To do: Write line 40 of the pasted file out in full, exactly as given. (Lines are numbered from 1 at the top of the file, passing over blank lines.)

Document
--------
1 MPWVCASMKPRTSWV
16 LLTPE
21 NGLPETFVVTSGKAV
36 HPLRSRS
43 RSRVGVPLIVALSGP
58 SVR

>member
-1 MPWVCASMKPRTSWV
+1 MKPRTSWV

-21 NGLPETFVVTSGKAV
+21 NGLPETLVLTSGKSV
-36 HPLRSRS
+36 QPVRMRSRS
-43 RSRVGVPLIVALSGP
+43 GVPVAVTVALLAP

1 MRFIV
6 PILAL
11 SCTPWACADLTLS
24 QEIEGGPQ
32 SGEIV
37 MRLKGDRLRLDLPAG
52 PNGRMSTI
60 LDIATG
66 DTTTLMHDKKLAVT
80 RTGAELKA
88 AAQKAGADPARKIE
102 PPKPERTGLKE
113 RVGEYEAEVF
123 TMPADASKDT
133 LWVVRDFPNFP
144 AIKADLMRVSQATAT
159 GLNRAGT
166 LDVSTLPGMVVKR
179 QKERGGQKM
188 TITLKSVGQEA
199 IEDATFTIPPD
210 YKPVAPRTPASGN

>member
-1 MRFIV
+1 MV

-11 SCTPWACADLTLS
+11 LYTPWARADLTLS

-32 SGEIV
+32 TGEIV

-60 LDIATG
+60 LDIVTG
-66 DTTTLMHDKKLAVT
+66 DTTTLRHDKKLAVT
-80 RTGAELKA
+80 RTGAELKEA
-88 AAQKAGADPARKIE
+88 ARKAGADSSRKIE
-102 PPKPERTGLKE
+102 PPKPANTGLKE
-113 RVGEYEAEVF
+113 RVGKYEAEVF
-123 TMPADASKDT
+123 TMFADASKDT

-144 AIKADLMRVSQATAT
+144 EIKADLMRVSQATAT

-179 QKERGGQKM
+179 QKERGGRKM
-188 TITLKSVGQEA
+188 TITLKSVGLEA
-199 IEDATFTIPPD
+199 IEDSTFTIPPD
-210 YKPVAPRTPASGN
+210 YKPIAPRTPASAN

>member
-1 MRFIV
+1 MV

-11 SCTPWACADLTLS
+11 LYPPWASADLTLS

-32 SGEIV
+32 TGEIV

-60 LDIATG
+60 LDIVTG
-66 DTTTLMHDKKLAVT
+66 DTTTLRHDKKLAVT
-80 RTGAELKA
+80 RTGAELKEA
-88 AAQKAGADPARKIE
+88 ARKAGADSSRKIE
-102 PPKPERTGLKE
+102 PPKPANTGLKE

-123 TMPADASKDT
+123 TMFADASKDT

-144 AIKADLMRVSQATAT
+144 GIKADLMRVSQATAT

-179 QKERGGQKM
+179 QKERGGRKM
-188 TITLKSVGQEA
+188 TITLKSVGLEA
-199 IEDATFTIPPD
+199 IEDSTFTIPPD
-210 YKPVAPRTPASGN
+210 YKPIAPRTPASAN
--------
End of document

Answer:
+1 MV